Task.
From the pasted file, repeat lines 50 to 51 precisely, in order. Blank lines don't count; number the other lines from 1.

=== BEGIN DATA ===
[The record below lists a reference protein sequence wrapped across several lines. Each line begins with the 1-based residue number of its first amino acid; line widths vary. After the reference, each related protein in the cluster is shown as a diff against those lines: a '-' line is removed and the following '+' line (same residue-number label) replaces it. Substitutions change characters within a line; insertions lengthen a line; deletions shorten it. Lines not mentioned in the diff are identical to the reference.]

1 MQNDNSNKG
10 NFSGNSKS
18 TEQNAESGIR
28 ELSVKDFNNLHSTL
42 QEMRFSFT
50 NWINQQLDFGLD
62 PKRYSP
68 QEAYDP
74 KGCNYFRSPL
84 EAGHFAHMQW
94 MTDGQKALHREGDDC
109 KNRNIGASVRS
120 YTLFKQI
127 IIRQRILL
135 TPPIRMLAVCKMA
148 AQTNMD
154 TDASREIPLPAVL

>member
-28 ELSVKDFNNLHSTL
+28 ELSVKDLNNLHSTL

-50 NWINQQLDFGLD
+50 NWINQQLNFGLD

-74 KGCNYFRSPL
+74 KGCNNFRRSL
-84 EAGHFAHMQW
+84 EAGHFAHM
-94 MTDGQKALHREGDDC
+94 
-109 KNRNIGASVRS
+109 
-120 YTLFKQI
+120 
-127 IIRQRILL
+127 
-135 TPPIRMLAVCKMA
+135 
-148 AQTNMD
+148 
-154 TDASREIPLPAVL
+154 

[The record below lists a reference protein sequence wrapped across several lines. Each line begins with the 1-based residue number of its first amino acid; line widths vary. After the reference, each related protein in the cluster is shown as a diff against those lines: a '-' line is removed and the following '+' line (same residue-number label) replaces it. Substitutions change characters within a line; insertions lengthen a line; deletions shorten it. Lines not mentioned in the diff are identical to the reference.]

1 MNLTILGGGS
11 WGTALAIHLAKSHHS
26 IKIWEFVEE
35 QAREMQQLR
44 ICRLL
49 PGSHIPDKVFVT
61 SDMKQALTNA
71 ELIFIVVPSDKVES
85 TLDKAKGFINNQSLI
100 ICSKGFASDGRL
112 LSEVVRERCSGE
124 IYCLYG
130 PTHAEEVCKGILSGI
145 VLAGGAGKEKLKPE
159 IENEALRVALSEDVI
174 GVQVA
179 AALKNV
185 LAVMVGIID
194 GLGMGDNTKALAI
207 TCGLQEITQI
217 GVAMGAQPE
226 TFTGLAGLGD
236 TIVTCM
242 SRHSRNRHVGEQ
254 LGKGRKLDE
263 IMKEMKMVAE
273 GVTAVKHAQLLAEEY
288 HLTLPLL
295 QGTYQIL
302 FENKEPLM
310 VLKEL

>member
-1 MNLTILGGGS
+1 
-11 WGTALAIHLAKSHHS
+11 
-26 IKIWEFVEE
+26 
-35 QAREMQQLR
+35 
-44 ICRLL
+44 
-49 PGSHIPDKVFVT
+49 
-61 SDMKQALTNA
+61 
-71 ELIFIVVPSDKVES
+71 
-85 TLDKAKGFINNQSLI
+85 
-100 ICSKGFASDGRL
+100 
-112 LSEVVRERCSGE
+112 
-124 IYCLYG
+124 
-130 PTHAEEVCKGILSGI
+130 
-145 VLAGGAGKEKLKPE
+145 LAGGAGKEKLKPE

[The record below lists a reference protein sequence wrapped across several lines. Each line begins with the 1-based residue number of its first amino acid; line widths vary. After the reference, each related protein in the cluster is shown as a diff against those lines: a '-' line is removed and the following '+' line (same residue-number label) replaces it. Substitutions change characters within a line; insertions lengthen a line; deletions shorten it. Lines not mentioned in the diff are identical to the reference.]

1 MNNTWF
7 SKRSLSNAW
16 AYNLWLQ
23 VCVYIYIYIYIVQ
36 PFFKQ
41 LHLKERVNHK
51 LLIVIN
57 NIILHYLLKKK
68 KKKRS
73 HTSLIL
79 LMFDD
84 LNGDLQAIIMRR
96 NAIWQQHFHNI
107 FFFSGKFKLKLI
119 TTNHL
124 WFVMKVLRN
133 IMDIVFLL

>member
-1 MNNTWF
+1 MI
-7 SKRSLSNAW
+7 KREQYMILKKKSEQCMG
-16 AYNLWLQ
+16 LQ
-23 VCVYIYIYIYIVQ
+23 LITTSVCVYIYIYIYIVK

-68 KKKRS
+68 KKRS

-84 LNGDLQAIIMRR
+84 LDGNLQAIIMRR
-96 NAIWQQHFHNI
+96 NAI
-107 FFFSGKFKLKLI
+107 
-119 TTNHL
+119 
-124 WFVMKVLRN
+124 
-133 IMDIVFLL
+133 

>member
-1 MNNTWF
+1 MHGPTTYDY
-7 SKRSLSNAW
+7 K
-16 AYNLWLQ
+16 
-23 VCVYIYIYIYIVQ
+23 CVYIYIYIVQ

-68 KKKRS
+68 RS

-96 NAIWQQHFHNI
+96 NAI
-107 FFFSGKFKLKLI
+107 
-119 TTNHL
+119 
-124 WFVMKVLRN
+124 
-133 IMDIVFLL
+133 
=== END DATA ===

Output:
71 ELIFIVVPSDKVES
85 TLDKAKGFINNQSLI